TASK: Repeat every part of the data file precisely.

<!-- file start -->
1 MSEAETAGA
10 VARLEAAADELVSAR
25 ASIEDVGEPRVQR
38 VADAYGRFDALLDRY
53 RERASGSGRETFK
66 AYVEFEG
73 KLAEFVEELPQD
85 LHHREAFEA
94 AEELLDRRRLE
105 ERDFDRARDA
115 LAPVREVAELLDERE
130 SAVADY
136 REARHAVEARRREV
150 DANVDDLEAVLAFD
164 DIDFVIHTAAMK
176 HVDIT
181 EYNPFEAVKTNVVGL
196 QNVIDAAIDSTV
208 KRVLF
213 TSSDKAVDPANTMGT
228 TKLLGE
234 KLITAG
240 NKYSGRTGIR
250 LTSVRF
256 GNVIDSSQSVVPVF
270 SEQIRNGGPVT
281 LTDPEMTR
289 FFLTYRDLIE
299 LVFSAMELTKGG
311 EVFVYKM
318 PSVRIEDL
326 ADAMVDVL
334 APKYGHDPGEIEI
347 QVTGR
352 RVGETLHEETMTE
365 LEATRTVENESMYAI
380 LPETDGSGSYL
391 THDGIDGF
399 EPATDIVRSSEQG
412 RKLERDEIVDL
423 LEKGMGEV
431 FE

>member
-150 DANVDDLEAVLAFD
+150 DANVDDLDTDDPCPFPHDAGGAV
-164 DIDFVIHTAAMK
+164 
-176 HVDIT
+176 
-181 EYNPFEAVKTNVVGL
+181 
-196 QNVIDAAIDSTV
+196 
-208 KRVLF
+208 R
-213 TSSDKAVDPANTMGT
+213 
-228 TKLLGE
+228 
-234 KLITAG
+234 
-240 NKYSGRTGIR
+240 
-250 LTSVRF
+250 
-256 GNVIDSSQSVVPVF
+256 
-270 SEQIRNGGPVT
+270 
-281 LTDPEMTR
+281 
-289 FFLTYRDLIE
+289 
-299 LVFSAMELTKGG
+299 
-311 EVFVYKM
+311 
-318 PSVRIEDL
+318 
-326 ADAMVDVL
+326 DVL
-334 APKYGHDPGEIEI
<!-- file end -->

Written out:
1 MSEAETAGA
10 VARLEAAADELVSAR
25 ASIEDVGEPRVQR
38 VADAYGRFDALLDRY
53 RERASGSGRETFK
66 AYVEFEG
73 KLAEFVEELPQD
85 LHHREAFEA
94 AEELLDRRRLE
105 ERDFDRARDA
115 LAPVREVAELLDERE
130 SAVADY
136 REARHAVEARRREV
150 DANVDDLEAVLAFD
164 DIDFVIHTAAMK
176 HVDIT
181 EYNPFEAVKTNVVGL
196 QNVIDAAIDSTV
208 KRVLF
213 TSSDKAVDPANTMGT
228 TKLLGE
234 KLITAG
240 NKYSGRTGIR
250 LTSVRF
256 GNVIDSSQSVVPVF
270 SEQIRNGGPVT
281 LTDPEMTR
289 FFLTYRDLIE
299 LVFSAMELTKGG
311 EVFVYKM
318 PSVRIEDL
326 ADAMVDVL
334 APKYGHDPGEIEI
347 QVTGR
352 RVGETLHEETMTE
365 LEATRTVENESMYAI
380 LPETDGSGSYL
391 THDGIDGF
399 EPATDIVRSSEQG
412 RKLERDEIVDL
423 LEKGMGEV
431 FE

>member
-150 DANVDDLEAVLAFD
+150 DANVDDLDTDDPCPFPHDAGGAV
-164 DIDFVIHTAAMK
+164 
-176 HVDIT
+176 
-181 EYNPFEAVKTNVVGL
+181 
-196 QNVIDAAIDSTV
+196 
-208 KRVLF
+208 R
-213 TSSDKAVDPANTMGT
+213 
-228 TKLLGE
+228 
-234 KLITAG
+234 
-240 NKYSGRTGIR
+240 
-250 LTSVRF
+250 
-256 GNVIDSSQSVVPVF
+256 
-270 SEQIRNGGPVT
+270 
-281 LTDPEMTR
+281 
-289 FFLTYRDLIE
+289 
-299 LVFSAMELTKGG
+299 
-311 EVFVYKM
+311 
-318 PSVRIEDL
+318 
-326 ADAMVDVL
+326 DVL
-334 APKYGHDPGEIEI